We’ve all been there. You found a job description that fit your skills, got your hopes up, and then it didn’t work out. You may have even followed our previous advice to polish up your resume, research the role, and prepare for the interview. But you didn’t get the position.
Losing out on a job can feel like a personal rejection, and that can make it hard to move on. In fact, research shows that those who have been looking for work for more than 10 weeks experience a negative impact on both their physical and mental health. This may be because job interviews feel like an evaluation of you as a person, even if they aren’t.
Of course, since only one person can be hired for a position, the odds of getting a rejection letter are always higher than a job offer. Therefore, a successful job hunter will need to make the most out of every application – including learning from the inevitable rejections.
Three things to do when you don’t get the job
Take a few minutes to acknowledge that it didn’t work out the way you wanted, but that doesn’t mean you are a bad candidate or that you won’t get the next job you apply for. There are plenty of reasons you may have been passed over for this position including things out of your control. Research shows that even for the most serious applications, success or failure can depend on something as simple as how recently the evaluator ate lunch. Other times there are things you could have done better (you can read about seven common things here). Identifying these possibilities will help you improve moving forward.
Be sure to review the experience for any lessons you can learn. Sometimes frustration and sadness are the price we pay for a valuable learning experience. Make sure get something out of it! Were there questions that you feel you could have answered better? Did you have relevant experiences that you could have showcased more? Were the position, company, and culture the right fit for you?
2. Reach Out
Just because you didn’t get this position with your favorite company doesn’t mean there won’t be more openings that fit your skillset in the future. Politely responding to a rejection email with thoughtful questions can show the employer that you are a mature candidate who is interested in using negative feedback to improve themselves for the future. Not sure what to include in your response? Check out this blog from Indeed.com for inspiration.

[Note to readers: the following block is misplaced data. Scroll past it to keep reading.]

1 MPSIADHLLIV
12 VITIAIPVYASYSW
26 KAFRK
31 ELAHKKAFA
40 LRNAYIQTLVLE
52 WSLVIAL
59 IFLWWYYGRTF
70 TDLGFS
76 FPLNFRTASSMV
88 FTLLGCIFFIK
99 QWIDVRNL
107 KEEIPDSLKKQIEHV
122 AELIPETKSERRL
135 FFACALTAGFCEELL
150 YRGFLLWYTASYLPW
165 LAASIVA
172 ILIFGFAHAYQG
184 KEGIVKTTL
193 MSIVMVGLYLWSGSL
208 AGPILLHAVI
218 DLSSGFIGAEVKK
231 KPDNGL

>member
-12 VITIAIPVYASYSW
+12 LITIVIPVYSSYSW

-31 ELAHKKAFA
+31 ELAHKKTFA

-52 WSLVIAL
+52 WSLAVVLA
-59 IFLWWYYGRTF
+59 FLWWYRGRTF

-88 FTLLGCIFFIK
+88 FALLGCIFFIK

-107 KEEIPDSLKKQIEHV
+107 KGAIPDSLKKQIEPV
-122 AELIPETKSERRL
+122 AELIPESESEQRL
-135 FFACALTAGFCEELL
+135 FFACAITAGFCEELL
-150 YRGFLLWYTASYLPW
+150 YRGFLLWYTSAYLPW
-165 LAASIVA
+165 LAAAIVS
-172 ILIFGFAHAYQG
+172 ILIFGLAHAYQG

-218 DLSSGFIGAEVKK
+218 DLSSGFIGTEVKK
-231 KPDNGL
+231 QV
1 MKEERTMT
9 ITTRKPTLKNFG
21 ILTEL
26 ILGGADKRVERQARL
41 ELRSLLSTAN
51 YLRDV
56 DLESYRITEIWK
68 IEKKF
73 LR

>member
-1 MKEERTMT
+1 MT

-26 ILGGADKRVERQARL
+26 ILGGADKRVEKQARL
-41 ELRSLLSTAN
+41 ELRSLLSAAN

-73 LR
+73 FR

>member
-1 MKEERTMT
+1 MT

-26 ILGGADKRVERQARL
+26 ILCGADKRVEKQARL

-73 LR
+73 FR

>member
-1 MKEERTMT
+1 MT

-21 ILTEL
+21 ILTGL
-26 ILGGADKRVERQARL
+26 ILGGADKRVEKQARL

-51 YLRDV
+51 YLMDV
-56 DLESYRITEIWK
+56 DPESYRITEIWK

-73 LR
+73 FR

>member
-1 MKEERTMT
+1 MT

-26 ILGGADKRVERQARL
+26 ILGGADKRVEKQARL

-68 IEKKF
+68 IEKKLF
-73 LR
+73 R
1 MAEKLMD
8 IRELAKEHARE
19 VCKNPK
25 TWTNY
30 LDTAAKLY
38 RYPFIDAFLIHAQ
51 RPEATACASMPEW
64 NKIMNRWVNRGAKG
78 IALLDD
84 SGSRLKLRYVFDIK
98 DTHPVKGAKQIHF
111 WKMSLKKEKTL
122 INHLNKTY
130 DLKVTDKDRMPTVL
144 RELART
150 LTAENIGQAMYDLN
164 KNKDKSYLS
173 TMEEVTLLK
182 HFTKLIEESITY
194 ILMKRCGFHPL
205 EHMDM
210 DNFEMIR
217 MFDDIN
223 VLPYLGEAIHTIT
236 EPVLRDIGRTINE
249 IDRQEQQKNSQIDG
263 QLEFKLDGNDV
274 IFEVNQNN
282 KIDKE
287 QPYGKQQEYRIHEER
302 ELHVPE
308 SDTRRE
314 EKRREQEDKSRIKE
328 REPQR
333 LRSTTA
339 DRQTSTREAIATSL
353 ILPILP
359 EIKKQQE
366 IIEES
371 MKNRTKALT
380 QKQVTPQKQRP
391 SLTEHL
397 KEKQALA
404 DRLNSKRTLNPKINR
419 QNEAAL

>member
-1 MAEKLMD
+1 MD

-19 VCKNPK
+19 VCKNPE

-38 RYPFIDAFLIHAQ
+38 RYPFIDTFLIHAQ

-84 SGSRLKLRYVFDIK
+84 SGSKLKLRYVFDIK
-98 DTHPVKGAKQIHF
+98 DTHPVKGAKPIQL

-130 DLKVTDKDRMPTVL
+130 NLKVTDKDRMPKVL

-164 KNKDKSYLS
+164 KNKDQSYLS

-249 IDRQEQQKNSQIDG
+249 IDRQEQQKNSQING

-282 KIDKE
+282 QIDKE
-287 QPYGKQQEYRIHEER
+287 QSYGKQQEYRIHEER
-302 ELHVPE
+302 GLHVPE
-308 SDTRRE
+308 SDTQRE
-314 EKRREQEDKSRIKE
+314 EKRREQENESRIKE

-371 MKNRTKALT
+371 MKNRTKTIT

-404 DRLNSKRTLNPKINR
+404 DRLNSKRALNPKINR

This can also be a good time to reach out to people you know, such as friends and family members that you trust to give you good advice. Sometimes people close us can see things that we cannot, while also understanding our strengths, weaknesses, and goals better than an employer you may have only met once. Is there someone you know that can take a look at your resume for you?
Now that you’ve reflected on your experience and have gotten feedback from on your application, it’s time to get back to work! Nothing shakes off feelings of rejection faster than working toward a new goal. Let’s start with the most basic advice: even though many things are outside of your control, you need to make sure that you take control of everything you can. Two areas you can control during the job search process: the jobs you apply to, and the interview.
Applying to the best jobs for you:
Sometimes all you have when researching a job is the title and a short description. This can occasionally lead to confusion or, worse, time wasted applying to a job that you don’t want or that you aren’t qualified for. Perhaps you made it as far as the interview before you realized that the job wasn’t what you expected. There are some things you can do to make sure you’re using your time and efforts efficiently.
- Learn the lingo. Coordinator, Associate, Manager, Director, they all mean different things at different companies. Review the company’s team page to see how they use titles to make sure you’re applying to positions that have you have the right level of experience for. For example, you can meet some of CSD’s team here
- Review the required and preferred skills section. The skills listed in these sections are likely going to be what much of your time will be spent on. Do you have any experiences that you needed to use these skills for? Did you enjoy those experiences?
- Scope out the culture. Do you know anyone that works at the company? Can you find any of their current/past employees on LinkedIn? Reach out and ask how they like working there, and what the culture is like. If you’re unable to find someone to talk to you can always check out their reviews on sites like GlassDoor.
How to improve your interview skills:
- Practice, practice, practice. Hiring managers often pull from a list of commonly asked interview questions, which makes it a little easier to prepare your answers. You will likely be asked questions about your strengths, weaknesses, experiences, and motivation for joining that company. Take time practicing your answers in front of a mirror or with a friend to make the experience a little less nerve-wracking.
- Recall your skills and accomplishments. During an interview, it’s important to connect your successful experiences to the role you’re applying for. Take some time to write down your accomplishments and what skills it took to be successful in those situations. Do those skills match any listed in the job description? This will make it easier for you to identify what experiences you should be highlighting and will give you relevant talking points.
Are you in the middle of a never-ending job search? Watch this video on how to maintain your confidence.
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